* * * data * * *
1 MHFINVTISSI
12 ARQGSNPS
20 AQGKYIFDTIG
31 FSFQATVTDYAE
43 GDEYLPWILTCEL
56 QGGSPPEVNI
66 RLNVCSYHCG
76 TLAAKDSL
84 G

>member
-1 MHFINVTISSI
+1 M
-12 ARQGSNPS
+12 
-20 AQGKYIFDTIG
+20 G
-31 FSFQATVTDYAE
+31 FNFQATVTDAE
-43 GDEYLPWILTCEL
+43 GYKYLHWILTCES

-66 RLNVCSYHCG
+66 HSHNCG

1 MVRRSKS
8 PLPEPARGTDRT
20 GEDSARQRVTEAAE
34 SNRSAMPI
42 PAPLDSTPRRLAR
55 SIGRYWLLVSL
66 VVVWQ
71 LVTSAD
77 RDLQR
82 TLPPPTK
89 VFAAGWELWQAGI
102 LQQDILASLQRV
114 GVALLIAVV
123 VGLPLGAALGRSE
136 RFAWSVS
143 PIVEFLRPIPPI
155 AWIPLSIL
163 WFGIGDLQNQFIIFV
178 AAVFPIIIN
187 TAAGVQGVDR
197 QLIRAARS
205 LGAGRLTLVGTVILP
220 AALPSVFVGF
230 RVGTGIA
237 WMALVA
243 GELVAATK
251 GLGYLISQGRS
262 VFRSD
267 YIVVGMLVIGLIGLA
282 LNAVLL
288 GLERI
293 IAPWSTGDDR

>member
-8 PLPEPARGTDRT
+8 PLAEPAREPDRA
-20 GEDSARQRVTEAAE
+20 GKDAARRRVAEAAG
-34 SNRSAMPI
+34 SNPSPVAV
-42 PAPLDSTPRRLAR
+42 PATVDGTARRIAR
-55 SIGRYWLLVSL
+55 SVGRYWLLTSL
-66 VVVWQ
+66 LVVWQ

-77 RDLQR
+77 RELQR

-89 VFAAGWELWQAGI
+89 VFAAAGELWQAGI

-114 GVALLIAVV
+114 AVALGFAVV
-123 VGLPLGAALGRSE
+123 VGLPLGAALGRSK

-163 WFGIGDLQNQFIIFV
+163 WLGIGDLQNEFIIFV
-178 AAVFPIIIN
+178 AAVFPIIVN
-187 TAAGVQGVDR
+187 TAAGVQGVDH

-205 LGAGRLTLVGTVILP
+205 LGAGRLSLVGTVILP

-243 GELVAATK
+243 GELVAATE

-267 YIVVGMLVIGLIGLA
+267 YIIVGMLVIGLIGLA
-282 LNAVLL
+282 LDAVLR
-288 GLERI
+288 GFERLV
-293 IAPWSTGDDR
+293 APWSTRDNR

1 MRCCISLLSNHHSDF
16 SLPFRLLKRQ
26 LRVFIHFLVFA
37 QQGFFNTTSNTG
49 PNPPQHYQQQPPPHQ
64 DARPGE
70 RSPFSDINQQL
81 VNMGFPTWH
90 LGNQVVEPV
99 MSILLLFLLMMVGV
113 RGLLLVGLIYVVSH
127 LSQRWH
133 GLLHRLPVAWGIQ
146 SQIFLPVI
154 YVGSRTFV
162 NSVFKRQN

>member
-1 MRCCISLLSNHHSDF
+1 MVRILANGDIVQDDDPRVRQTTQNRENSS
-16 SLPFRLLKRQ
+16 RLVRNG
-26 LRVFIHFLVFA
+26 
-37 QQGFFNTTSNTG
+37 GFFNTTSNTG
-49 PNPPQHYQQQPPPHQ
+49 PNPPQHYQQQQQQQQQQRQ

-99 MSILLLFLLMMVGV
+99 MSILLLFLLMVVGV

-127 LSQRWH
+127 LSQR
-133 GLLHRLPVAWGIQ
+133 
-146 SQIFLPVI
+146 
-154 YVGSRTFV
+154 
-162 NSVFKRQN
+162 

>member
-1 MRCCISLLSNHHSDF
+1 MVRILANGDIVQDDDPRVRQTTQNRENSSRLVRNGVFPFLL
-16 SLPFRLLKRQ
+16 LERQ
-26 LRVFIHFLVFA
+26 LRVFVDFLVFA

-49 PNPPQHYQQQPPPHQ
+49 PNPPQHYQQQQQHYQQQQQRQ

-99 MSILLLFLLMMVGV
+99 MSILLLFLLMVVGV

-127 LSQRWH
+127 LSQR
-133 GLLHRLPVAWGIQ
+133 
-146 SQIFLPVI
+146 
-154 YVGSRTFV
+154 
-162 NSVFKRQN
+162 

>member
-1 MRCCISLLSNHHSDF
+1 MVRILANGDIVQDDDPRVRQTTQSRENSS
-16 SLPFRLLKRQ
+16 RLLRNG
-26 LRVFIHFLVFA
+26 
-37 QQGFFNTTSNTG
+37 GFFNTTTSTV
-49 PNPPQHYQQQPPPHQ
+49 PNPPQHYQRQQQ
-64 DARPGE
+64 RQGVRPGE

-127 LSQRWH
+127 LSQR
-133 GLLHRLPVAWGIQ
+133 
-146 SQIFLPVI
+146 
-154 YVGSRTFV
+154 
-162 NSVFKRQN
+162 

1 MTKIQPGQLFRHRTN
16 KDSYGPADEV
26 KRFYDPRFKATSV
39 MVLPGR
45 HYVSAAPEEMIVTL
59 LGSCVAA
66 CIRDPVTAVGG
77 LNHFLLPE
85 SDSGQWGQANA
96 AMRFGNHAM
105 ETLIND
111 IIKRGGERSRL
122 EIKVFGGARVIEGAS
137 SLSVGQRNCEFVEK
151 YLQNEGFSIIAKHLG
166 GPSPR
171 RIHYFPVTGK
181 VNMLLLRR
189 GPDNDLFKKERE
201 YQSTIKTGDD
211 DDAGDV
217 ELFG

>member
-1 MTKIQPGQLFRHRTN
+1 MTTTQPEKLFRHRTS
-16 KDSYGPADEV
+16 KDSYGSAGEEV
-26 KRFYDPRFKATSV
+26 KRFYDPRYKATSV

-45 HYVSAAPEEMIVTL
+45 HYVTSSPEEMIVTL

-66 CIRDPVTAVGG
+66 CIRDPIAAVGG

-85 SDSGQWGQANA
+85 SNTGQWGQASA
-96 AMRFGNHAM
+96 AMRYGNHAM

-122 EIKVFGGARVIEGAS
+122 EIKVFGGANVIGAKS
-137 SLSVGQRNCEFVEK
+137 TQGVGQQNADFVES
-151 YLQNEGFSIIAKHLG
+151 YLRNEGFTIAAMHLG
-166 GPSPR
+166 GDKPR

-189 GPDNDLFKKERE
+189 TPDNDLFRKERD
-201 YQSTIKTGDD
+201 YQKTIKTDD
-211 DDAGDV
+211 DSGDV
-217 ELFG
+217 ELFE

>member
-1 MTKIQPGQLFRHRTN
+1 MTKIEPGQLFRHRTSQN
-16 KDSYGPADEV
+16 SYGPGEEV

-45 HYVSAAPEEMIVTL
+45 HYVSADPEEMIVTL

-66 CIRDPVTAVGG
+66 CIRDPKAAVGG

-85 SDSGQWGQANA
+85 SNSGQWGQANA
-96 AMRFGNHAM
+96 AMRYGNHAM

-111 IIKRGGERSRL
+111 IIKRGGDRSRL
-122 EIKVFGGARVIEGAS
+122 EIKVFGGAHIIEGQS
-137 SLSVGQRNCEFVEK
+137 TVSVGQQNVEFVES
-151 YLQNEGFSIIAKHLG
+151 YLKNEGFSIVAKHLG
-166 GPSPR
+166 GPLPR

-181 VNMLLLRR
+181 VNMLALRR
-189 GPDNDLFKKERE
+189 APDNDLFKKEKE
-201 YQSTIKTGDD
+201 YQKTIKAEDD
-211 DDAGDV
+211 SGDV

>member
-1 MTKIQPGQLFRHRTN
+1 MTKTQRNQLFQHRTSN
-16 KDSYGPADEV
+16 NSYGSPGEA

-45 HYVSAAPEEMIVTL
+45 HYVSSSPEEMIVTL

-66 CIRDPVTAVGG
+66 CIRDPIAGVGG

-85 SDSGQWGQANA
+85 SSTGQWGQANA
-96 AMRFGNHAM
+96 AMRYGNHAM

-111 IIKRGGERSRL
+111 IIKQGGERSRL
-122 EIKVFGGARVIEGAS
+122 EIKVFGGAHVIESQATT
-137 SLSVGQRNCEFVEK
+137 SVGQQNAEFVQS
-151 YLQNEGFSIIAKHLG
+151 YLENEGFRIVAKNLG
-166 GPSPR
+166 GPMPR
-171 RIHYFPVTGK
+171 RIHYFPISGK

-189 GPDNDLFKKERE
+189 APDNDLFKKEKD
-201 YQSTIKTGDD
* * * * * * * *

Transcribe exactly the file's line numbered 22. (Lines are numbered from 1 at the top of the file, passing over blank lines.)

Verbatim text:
+66 HSHNCG